It's that faulty Chinese steel again! We used to have our own steel industry

Faulty Chinese steel thought to be behind Britomart train derailment


11 May, 2018

Newshub understands the train derailment in Auckland's Britomart on Wednesday morning may have been caused by potentially faulty Chinese steel.
The derailment caused a huge mess, both for passengers on board at the time and with severe delays due to the clean-up affecting others.
KiwiRail chief operating officer Todd Moyer confirmed to Newshub there is Chinese steel in the Britomart tracks, along with other kinds of steel.
The company said it can't rule out Chinese steel being used at the point the train came off the tracks, but it needs to see what comes out of the investigation.
The union representing steel workers has long held fears about the quality of steel imported from China.
"For some time I've highlighted that I believe that there are quality issues, and there's no checks and balances with the quality of the steel that's coming into New Zealand," E tū union spokesperson Joe Gallagher told Newshub.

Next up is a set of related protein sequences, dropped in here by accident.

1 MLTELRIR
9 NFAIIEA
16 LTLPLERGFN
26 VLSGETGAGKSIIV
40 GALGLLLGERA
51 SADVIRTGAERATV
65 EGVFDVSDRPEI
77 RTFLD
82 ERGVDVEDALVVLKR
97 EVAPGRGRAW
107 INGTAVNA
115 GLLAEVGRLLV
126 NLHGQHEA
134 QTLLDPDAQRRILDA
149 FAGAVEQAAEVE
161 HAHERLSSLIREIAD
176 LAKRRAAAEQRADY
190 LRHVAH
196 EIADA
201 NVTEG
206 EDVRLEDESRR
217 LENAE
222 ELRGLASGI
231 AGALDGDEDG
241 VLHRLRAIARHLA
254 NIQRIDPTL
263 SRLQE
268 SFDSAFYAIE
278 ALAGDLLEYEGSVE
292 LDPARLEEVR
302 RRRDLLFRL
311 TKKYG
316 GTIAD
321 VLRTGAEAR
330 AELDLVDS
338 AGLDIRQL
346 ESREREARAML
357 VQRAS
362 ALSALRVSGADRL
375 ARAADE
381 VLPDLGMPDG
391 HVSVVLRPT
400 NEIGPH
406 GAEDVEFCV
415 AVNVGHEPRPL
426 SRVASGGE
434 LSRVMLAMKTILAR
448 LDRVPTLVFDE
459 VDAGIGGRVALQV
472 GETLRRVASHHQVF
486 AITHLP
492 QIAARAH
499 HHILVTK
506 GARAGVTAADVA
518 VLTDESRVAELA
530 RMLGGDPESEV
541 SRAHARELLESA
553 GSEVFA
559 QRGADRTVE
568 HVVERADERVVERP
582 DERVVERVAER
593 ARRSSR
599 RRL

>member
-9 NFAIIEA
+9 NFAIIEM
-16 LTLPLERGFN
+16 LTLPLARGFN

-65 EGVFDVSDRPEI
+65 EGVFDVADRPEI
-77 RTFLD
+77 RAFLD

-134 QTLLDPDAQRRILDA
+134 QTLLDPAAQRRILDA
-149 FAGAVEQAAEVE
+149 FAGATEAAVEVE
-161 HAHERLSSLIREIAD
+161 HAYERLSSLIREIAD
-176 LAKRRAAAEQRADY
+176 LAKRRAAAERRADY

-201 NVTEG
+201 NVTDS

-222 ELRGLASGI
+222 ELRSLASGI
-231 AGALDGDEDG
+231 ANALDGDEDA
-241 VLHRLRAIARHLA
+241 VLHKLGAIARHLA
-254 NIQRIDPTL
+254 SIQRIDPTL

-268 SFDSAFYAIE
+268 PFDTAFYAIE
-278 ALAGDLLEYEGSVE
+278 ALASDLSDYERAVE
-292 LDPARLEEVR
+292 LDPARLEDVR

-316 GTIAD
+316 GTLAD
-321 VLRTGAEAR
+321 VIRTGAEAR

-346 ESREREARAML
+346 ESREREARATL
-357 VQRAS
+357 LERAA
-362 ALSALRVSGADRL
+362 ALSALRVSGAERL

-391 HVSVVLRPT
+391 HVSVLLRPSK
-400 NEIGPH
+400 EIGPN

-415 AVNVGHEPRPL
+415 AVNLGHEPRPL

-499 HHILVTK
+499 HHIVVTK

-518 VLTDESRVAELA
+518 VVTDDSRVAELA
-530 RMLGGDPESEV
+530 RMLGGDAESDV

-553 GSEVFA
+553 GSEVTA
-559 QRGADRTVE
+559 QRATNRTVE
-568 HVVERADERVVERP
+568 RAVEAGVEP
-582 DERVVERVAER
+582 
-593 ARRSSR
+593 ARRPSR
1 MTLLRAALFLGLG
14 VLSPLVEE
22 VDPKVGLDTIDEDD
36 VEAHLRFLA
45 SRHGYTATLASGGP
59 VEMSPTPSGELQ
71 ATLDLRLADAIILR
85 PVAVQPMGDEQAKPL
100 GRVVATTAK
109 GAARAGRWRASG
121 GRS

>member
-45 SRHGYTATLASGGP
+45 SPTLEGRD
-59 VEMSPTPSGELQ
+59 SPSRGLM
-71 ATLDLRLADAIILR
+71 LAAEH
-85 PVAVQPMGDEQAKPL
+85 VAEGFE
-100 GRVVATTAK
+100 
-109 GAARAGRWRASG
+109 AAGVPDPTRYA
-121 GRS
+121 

E tū is also concerned about the use of that steel on railway tracks.
"It's a major concern, I mean you know you're talking about people being transported, the general public being transported, on these railways," Mr Gallagher said.
"We're talking about shifting our freight. We've only just rebuilt Kaikōura. We can least afford to have another major derailment."
Chinese steel was also used in Te Matau ā Pohe bridge in Whangarei; the entire opening section is made with it.
Four years after it was opened, with much fanfare, the bridge had to undergo major maintenance and some of the Chinese steel was cut out.
The Whangarei District Council told Newshub some of the steel edge was cut off so the bridge can expand during summer.
A source familiar with the Britomart derailment told Newshub when trains derail it's often at the railroad switch point, but usually at the thinner blade end.
But they said in Britomart it was a crack at the opposite, thick end - something that is highly unusual.

No comments:

Post a Comment